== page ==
The mild winter this year has meant a winter greens bonanza in my garden. Back in August I started kale, swiss chard, salad mixes, beets, arugula, and cilantro. Everything came up and thrived through the winter. The parsley just re-seeded itself.
I’m a big believer in late-summer plantings of cool season vegetables. Allowing them to winter over—to get a start in the early fall warmth and then kind of stop growing with colder weather and go into hibernation—brings them back with a vigor you don’t see in crops seeded in the spring. It’s something we southern gardeners can do more easily than the northern ones, and we should take full advantage. This year, the growing didn’t really stop, however. Everything just got hardier and more persistent through the cool weather.
Then as made that early turn into spring, things started to go a little crazy. Really, it started with the cilantro.
The parsley saw what was going on and decided to get in on the act.
I really have no idea what to do with that much parsley. And that’s just one of the many mounds that have volunteered.
I have been harvesting baby kale all winter long and eating it mostly fresh in smoothies, but the warm weather has instigated a sudden growth spurt.
I have been picking pounds and pounds of Swiss chard—I think my best crop ever. Here’s what I came inside with last Saturday.
And the salad greens.
The arugula thrived through the winter but bolted when the warm temps hit. The chickens, however, have chowed down on arugula blossoms, not to mention all the weeds I have been pulling up. It has made their egg yolks richly yellow, almost orange. We have all feasted on the greens of this season!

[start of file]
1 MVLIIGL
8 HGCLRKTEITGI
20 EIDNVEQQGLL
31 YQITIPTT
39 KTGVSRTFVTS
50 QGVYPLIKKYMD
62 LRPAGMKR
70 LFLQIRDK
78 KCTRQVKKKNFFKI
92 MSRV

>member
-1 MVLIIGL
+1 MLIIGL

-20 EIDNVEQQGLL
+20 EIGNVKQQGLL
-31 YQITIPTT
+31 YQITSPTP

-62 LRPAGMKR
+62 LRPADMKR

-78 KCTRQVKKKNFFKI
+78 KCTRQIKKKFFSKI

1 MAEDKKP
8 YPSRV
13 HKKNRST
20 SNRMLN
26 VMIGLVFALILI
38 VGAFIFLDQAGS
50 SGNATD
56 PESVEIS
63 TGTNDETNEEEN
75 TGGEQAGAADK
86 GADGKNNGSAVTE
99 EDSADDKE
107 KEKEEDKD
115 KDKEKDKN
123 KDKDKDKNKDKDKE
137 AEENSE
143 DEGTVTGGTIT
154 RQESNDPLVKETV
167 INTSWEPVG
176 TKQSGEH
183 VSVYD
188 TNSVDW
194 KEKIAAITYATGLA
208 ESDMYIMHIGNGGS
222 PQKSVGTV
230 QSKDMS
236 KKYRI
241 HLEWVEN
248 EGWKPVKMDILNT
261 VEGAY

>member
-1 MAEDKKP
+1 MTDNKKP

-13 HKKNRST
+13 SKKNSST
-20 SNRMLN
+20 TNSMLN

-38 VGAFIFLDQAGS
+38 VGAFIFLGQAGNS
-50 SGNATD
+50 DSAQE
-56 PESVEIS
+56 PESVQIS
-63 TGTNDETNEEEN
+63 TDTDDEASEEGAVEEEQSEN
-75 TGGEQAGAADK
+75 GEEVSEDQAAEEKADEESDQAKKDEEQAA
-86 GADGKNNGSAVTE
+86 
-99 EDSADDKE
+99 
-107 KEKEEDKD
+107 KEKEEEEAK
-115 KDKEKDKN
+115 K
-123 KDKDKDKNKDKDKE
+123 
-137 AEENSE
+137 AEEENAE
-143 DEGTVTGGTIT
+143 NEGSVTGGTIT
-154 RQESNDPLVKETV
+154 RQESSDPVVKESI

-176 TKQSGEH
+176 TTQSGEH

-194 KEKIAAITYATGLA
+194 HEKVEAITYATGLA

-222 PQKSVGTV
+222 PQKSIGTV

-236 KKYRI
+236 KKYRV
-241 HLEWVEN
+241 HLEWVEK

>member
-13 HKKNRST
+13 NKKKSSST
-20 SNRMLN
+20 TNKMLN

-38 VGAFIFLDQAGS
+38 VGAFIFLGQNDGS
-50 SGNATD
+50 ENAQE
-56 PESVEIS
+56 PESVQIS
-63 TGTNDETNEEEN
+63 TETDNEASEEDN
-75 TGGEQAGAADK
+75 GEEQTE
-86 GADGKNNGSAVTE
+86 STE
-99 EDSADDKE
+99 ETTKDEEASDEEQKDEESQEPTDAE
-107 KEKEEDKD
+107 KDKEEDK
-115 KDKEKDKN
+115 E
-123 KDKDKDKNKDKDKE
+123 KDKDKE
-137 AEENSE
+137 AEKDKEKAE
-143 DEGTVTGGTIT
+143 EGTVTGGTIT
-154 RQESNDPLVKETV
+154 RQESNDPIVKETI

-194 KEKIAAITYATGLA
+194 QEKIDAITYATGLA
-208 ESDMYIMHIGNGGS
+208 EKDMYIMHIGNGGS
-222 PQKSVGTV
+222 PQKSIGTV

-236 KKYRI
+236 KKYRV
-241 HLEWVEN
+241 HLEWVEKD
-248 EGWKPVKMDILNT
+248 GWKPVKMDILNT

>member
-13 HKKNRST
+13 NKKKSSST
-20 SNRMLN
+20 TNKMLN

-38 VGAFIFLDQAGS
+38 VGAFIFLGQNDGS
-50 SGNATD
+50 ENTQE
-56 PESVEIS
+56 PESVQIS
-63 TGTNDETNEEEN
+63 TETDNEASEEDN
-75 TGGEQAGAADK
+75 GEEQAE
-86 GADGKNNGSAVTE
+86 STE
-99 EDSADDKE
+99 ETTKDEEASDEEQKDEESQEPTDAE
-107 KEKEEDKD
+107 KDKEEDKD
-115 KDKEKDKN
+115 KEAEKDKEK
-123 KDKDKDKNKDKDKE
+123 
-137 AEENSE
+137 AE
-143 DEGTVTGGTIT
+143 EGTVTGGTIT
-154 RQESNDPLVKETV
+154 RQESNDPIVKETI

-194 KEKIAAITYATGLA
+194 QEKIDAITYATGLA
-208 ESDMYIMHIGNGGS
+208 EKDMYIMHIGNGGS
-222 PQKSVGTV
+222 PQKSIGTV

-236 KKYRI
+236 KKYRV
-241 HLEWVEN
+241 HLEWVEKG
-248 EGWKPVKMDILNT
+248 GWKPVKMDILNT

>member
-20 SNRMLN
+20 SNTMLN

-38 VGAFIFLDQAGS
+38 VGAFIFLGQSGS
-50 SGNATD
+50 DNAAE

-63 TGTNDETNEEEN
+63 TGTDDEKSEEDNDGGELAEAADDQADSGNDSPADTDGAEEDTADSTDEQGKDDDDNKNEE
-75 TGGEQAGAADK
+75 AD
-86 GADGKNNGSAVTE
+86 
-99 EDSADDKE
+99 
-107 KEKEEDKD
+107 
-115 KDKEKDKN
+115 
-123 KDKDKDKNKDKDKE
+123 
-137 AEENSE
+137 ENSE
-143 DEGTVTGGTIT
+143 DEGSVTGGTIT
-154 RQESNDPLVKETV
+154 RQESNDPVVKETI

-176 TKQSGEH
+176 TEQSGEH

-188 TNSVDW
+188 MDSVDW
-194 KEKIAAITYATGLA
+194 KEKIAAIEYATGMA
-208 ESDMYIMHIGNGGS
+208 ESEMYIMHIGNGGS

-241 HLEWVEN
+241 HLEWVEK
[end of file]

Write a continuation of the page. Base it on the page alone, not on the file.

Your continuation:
In the past week or two the sheer volume and scope of food rising out of the earth has exploded. One can literally make a meal standing in the middle of the garden, picking, and eating.
Lots of what is ready in my garden never makes it into the house (the strawberries especially), but I did manage to get enough basil into my basket to makethe first batch of pesto of the season on Monday, tossing some into some cappelini and fresh sugar snap peas and freezing the rest. On Wednesday I harvested kale, cilantro, more sugar snaps, and mushrooms for a stir-fry with ginger and tofu. I have also picked six pints of strawberries this week; two went into the freezer for ice cream I’m planning to make for a special party the week after next, and the rest will go into some jam.
The mulberries are starting to come in, too, and a lot of folks have been picking them off the trees that hang heavy over the streets in my neighborhood and making pies. I picked about three cups today during my long morning walk with Caleb, and when I got home I decided I wanted to try making some scones. I modified a recipe I found for oatmeal scones, adding a touch of orange extract and using the mulberries instead of currants, and here is the result. In a few minutes I will take a few of these next door to my neighbors.
The sugar snaps are copious and remarkably sweet this year. I love them in the pasta and stir fry, but I also love them fresh and crunchy, right off the vine. That’s the experience I had in mind when I took a platter of them to a little farewell gathering this week for a friend who is moving away. I mounded some hummus in the middle of them, tossed on some kalamata olives and feta cheese, drizzled it all with olive oil, and sprinkled salt. Here’s what the platter looked like.
Enjoy this lovely day! I’m going to pick more sugar snaps.